An upstate New York native has been named the recipient of the Janet Heidinger Kafka Prize for Fiction by an American Woman for her second book of short stories.
Susan Hubbard will be at the University of Rochester on Sunday, October 29, to read from her work and accept the prize, which is awarded annually by the Susan B. Anthony Institute for Gender and Women's Studies and the Department of English. Her reading starts at 5 p.m. in the Welles-Brown Room in Rush Rhees Library on River Campus.
A book signing will follow her reading, and copies of the book will be available for purchase.
Hubbard will be honored for Blue Money, an imaginative and haunting collection in which chance encounters and decisions have long-term effects. A student changes her work for a class reading, destroying her marriage but embarking on a new life. A bored housewife regretfully declines an offer to sell her house and start a new romance. Two girls plot to kill one of their stepfathers, and the unexpected results alter their friendship. A stalked young woman, having an affair with a married man, seeks safety with a college mentor and loses her last refuge. Several of the stories are set in locales like Auburn and Buffalo.
"In her book of short stories, Susan Hubbard drops us into a number of different worlds," said Janet Catherine Berlo, the Susan B. Anthony Professor of Gender and Women's Studies, and chair of the Janet Heidinger Kafka Prize award committee. "Strangers come and go. High school students discuss Jean-Paul Sartre. Men and women intersect at oblique angles. Hubbard charmed the awards committee with the economy of her language, her fresh and varied characters, and her wit."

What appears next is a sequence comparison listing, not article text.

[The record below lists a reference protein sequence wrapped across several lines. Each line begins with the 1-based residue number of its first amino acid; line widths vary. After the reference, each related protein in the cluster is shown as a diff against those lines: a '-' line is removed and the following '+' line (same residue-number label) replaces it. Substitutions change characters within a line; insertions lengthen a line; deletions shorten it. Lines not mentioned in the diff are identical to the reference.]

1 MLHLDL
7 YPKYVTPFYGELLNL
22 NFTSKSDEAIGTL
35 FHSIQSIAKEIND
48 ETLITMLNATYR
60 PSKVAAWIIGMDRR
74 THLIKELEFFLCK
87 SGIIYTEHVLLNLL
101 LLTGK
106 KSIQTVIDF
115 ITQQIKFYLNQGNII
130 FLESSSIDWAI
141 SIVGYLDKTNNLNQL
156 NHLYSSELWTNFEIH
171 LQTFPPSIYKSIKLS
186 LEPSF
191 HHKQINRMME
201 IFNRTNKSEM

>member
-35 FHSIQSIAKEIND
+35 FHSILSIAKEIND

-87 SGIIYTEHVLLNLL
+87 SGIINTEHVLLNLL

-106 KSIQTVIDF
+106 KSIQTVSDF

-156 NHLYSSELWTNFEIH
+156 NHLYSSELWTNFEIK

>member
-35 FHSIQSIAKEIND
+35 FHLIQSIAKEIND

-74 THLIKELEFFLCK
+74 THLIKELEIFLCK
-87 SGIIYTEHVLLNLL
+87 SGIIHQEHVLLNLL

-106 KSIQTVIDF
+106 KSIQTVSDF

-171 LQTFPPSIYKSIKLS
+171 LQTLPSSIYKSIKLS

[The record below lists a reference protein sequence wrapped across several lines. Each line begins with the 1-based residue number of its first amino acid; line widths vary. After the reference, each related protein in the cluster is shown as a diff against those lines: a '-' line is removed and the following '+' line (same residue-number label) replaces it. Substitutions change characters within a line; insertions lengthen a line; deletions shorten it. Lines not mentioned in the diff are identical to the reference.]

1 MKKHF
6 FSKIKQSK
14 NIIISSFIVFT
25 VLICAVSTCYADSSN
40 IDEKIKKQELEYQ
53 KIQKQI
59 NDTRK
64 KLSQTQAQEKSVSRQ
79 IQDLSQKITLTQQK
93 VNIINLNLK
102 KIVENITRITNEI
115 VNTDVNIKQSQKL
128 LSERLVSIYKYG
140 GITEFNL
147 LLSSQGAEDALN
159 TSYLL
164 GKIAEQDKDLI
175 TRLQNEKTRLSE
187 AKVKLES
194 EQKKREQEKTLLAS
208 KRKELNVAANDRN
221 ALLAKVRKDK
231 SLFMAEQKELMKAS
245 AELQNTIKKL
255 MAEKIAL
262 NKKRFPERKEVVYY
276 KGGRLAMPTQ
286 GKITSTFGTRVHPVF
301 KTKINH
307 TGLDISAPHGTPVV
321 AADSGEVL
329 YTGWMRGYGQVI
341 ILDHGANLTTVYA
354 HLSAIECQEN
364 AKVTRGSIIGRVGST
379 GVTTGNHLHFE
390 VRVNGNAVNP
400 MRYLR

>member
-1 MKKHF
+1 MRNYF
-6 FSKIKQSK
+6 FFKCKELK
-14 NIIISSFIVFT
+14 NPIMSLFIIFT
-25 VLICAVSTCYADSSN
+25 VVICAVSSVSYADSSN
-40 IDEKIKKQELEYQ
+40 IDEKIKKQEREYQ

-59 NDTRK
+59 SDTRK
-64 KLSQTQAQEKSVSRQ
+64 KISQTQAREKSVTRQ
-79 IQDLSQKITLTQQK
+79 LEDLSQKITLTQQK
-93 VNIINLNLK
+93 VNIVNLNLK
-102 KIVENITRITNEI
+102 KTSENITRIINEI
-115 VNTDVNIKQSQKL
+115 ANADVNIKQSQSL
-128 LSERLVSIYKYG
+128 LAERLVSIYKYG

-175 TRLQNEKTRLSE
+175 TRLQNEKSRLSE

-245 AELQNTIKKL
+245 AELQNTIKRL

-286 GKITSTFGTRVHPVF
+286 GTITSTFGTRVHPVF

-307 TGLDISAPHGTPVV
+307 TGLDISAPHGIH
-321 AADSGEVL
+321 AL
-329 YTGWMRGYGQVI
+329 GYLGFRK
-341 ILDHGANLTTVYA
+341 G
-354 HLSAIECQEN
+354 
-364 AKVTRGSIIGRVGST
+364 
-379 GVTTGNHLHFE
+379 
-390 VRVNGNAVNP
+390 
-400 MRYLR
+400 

Hubbard, who got her bachelor's and master's degrees at Syracuse University, is an associate professor of English at the University of Central Florida, Orlando. Her first book, Walking on Ice, won the Associated Writing Programs' Prize for Short Fiction. Her stories have appeared in such publications as TriQuarterly, The North American Review, and Ploughshares, which praised her as "an assured storyteller and a complex narrative stylist."
Hubbard has also lived and worked in England, Northern Ireland, and Scotland. She has received teaching awards from the University of Central Florida, Cornell University, South Atlantic Administrators of Departments of English, and Syracuse University, and has given fiction readings and workshops at more than 50 colleges and arts programs across America.
The Janet Heidinger Kafka Prize is awarded yearly for an outstanding book-length work of prose fiction by an American woman. It was established in 1976 in memory of Janet Kafka, a young editor killed in an automobile accident that ended a career many believed would have furthered the causes of women and literature. Previous winners have included Toni Morrison for Song of Solomon and Gail Godwin for A Southern Family.